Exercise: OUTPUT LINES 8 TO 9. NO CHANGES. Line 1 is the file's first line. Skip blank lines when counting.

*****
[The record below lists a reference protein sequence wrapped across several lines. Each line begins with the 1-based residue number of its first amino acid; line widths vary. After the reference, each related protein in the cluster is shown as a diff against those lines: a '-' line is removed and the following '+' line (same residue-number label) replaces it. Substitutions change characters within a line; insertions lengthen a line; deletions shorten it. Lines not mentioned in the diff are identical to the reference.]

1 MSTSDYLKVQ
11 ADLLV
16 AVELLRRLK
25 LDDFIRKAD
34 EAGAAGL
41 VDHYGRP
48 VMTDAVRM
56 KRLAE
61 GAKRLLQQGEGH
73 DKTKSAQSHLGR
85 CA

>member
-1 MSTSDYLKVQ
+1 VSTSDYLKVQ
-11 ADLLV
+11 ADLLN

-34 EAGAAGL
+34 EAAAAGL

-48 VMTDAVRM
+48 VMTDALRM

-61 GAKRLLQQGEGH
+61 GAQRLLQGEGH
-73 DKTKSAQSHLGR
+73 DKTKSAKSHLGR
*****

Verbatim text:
48 VMTDAVRM
56 KRLAE